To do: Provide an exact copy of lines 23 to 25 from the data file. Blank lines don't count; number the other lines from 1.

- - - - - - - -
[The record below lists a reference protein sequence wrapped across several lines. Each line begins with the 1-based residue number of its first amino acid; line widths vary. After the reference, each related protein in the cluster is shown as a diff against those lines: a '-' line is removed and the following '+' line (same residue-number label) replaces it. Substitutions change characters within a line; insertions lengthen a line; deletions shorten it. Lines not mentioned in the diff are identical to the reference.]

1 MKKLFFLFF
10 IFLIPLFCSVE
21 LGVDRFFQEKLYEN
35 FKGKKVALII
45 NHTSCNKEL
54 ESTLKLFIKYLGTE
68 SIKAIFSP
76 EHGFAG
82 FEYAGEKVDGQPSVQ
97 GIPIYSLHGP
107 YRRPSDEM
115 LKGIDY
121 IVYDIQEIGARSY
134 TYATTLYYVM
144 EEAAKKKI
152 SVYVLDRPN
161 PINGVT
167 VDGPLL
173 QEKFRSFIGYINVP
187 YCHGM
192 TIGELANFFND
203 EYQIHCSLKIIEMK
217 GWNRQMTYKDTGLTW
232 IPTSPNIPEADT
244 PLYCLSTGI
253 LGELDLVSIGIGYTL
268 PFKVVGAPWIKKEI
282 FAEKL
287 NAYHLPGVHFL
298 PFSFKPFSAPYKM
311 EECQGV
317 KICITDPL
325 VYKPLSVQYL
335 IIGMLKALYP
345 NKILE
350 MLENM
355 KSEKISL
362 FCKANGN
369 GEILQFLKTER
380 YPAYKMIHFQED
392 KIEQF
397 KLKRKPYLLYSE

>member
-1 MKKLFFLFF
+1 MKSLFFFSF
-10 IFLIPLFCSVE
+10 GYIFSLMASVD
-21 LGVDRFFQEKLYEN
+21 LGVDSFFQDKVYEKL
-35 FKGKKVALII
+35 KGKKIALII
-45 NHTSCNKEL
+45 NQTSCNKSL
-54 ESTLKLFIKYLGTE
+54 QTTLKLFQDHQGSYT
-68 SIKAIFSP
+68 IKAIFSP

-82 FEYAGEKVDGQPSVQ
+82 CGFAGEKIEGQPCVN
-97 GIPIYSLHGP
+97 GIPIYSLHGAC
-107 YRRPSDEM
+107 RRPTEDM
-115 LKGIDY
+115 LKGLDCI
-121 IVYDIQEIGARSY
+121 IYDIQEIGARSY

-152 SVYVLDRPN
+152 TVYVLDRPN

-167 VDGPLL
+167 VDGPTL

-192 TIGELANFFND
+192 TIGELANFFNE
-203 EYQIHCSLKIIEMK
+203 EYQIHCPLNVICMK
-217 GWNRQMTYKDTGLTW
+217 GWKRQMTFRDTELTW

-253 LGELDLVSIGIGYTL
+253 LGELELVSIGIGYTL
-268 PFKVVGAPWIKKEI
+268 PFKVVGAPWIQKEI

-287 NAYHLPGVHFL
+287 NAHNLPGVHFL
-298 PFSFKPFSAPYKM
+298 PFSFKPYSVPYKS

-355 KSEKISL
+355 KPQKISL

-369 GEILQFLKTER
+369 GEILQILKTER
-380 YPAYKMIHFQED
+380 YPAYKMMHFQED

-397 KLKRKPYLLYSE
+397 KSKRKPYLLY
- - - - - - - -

203 EYQIHCSLKIIEMK
217 GWNRQMTYKDTGLTW
232 IPTSPNIPEADT